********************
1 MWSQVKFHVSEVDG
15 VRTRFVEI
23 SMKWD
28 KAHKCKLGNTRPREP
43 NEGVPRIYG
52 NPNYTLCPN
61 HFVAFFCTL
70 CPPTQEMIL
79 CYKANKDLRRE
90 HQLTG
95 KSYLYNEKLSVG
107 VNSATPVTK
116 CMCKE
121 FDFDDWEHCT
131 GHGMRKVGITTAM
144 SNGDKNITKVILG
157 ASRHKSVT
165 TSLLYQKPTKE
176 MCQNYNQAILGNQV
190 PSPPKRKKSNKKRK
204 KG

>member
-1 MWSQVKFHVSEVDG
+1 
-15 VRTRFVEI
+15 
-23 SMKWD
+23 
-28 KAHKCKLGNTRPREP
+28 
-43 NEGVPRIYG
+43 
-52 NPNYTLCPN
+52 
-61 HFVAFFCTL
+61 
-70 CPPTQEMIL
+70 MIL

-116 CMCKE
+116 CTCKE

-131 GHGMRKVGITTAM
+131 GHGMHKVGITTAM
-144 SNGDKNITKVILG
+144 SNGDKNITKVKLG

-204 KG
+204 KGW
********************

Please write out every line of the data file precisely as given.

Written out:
1 MWSQVKFHVSEVDG
15 VRTRFVEI
23 SMKWD
28 KAHKCKLGNTRPREP
43 NEGVPRIYG
52 NPNYTLCPN
61 HFVAFFCTL
70 CPPTQEMIL
79 CYKANKDLRRE
90 HQLTG
95 KSYLYNEKLSVG
107 VNSATPVTK
116 CMCKE
121 FDFDDWEHCT
131 GHGMRKVGITTAM
144 SNGDKNITKVILG
157 ASRHKSVT
165 TSLLYQKPTKE
176 MCQNYNQAILGNQV
190 PSPPKRKKSNKKRK
204 KG

>member
-1 MWSQVKFHVSEVDG
+1 
-15 VRTRFVEI
+15 
-23 SMKWD
+23 
-28 KAHKCKLGNTRPREP
+28 
-43 NEGVPRIYG
+43 
-52 NPNYTLCPN
+52 
-61 HFVAFFCTL
+61 
-70 CPPTQEMIL
+70 MIL

-116 CMCKE
+116 CTCKE

-131 GHGMRKVGITTAM
+131 GHGMHKVGITTAM
-144 SNGDKNITKVILG
+144 SNGDKNITKVKLG

-204 KG
+204 KGW